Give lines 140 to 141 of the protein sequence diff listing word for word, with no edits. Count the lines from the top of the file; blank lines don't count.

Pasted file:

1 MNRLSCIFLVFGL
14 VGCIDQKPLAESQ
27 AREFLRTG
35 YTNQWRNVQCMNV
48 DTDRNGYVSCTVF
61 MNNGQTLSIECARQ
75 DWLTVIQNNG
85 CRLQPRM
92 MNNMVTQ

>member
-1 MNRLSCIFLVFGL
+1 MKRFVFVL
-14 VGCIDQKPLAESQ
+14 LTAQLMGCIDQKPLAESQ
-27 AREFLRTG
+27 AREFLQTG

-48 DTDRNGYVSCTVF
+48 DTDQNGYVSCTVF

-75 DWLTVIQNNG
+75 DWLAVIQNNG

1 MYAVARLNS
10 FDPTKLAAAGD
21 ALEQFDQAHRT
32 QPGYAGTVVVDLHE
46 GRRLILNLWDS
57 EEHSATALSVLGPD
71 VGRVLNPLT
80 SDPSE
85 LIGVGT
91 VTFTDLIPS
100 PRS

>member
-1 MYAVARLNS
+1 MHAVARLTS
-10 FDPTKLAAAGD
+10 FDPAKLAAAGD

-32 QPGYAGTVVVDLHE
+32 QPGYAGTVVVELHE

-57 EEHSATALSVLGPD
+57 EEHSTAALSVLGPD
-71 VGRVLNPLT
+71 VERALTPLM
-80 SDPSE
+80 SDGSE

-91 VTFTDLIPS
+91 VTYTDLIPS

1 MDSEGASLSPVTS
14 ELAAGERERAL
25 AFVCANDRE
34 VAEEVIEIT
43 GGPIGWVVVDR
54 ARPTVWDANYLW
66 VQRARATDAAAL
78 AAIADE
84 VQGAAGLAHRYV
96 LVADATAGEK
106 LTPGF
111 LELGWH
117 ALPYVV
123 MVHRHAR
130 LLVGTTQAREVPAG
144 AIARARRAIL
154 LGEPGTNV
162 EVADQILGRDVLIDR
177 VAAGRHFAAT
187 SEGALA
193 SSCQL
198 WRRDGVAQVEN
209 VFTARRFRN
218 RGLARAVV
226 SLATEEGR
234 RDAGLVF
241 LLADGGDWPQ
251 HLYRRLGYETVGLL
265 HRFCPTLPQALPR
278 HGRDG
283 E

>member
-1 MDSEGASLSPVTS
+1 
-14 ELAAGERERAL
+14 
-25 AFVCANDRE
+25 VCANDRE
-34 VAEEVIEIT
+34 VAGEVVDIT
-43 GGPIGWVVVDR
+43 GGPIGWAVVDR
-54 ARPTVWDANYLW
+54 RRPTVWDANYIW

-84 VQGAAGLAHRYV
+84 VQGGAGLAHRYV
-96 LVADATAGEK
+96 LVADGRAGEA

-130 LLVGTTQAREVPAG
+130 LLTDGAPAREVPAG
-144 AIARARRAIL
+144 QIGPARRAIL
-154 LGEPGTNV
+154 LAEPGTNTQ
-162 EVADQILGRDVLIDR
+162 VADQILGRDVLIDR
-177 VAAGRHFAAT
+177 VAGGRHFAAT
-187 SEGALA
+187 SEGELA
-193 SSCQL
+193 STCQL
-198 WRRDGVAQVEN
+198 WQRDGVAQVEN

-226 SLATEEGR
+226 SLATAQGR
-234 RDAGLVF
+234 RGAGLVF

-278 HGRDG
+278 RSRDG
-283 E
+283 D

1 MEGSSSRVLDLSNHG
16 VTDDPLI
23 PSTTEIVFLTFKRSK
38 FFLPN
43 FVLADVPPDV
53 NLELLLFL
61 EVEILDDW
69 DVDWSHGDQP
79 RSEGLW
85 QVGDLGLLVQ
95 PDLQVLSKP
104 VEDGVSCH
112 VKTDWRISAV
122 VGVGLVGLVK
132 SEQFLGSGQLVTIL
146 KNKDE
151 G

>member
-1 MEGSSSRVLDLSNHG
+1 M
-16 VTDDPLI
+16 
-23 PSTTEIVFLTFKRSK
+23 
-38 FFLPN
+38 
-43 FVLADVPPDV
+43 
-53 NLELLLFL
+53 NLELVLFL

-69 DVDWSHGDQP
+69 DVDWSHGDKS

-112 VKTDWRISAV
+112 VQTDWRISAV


+16 
-23 PSTTEIVFLTFKRSK